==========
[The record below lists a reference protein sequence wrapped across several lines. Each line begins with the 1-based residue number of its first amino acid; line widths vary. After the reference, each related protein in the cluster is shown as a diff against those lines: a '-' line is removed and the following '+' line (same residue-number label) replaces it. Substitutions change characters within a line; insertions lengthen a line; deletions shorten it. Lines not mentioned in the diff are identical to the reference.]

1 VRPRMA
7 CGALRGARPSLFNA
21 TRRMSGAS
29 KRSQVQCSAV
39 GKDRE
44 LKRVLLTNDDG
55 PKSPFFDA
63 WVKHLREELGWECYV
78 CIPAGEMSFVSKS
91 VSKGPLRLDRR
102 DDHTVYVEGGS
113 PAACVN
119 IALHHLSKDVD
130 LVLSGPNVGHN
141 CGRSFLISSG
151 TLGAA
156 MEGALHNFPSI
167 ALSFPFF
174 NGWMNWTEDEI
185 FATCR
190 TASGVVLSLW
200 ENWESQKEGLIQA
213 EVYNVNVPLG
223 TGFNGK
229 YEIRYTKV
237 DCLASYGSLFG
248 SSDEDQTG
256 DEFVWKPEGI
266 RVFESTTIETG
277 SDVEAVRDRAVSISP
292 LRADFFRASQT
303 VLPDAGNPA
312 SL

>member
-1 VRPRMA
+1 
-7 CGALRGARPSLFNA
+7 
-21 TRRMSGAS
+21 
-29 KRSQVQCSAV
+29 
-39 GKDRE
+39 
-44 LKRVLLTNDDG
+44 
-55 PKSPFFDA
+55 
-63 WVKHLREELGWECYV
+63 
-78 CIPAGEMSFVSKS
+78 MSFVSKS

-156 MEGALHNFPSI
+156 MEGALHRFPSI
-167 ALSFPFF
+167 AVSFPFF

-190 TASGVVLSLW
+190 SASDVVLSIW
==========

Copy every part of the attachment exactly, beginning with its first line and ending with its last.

[The record below lists a reference protein sequence wrapped across several lines. Each line begins with the 1-based residue number of its first amino acid; line widths vary. After the reference, each related protein in the cluster is shown as a diff against those lines: a '-' line is removed and the following '+' line (same residue-number label) replaces it. Substitutions change characters within a line; insertions lengthen a line; deletions shorten it. Lines not mentioned in the diff are identical to the reference.]

1 VRPRMA
7 CGALRGARPSLFNA
21 TRRMSGAS
29 KRSQVQCSAV
39 GKDRE
44 LKRVLLTNDDG
55 PKSPFFDA
63 WVKHLREELGWECYV
78 CIPAGEMSFVSKS
91 VSKGPLRLDRR
102 DDHTVYVEGGS
113 PAACVN
119 IALHHLSKDVD
130 LVLSGPNVGHN
141 CGRSFLISSG
151 TLGAA
156 MEGALHNFPSI
167 ALSFPFF
174 NGWMNWTEDEI
185 FATCR
190 TASGVVLSLW
200 ENWESQKEGLIQA
213 EVYNVNVPLG
223 TGFNGK
229 YEIRYTKV
237 DCLASYGSLFG
248 SSDEDQTG
256 DEFVWKPEGI
266 RVFESTTIETG
277 SDVEAVRDRAVSISP
292 LRADFFRASQT
303 VLPDAGNPA
312 SL

>member
-1 VRPRMA
+1 
-7 CGALRGARPSLFNA
+7 
-21 TRRMSGAS
+21 
-29 KRSQVQCSAV
+29 
-39 GKDRE
+39 
-44 LKRVLLTNDDG
+44 
-55 PKSPFFDA
+55 
-63 WVKHLREELGWECYV
+63 
-78 CIPAGEMSFVSKS
+78 MSFVSKS

-156 MEGALHNFPSI
+156 MEGALHRFPSI
-167 ALSFPFF
+167 AVSFPFF

-190 TASGVVLSLW
+190 SASDVVLSIW